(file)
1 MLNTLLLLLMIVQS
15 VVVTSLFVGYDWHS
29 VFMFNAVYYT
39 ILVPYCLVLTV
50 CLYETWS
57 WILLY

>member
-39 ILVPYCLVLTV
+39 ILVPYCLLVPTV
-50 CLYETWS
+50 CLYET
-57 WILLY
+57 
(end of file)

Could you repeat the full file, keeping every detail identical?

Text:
1 MLNTLLLLLMIVQS
15 VVVTSLFVGYDWHS
29 VFMFNAVYYT
39 ILVPYCLVLTV
50 CLYETWS
57 WILLY

>member
-39 ILVPYCLVLTV
+39 ILVPYCLLVPTV
-50 CLYETWS
+50 CLYET
-57 WILLY
+57 